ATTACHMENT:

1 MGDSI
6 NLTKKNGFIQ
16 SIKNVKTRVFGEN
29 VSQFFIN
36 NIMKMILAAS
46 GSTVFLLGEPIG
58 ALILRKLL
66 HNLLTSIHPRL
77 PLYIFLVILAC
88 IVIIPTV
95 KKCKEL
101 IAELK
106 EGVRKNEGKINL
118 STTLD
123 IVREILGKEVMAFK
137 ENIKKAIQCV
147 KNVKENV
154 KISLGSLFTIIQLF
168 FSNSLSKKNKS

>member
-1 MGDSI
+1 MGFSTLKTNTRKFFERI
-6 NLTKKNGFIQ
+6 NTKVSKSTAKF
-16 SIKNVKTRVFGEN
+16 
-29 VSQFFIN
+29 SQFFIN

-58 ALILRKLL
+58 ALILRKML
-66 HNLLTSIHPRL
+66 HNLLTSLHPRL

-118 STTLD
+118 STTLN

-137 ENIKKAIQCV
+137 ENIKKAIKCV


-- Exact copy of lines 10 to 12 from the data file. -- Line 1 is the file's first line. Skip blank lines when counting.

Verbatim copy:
88 IVIIPTV
95 KKCKEL
101 IAELK